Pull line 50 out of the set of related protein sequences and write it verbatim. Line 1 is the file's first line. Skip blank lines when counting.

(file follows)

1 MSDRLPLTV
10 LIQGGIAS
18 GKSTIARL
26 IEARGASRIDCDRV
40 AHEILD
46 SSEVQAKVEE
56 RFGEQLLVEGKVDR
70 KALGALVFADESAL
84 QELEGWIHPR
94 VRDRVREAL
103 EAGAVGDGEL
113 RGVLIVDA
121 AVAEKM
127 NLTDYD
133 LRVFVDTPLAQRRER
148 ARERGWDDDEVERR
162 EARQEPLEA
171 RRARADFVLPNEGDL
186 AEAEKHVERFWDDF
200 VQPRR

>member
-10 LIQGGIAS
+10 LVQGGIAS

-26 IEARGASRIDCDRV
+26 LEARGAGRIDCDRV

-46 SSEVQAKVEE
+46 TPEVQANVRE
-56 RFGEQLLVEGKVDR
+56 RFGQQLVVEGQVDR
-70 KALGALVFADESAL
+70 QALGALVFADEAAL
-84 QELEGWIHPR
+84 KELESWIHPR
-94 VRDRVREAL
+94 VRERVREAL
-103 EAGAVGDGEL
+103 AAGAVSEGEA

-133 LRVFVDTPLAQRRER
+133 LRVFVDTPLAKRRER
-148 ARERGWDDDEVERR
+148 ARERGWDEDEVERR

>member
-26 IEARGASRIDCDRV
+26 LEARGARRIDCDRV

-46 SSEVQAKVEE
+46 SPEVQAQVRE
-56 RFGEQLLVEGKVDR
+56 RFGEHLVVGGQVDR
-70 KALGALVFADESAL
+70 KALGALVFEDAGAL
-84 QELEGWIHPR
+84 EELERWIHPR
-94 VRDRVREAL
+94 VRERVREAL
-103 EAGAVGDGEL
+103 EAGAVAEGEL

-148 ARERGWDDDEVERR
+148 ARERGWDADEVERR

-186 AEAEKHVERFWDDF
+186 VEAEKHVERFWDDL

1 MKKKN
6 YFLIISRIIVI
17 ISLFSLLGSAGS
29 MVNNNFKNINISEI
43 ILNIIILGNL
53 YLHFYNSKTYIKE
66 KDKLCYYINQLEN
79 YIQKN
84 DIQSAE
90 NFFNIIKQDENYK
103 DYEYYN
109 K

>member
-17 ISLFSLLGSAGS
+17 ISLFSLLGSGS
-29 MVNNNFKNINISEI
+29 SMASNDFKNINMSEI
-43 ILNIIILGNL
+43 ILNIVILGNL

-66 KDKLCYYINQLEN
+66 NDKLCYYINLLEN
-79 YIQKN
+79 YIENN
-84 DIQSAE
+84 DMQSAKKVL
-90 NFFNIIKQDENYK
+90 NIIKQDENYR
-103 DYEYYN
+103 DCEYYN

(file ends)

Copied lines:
+70 KALGALVFEDAGAL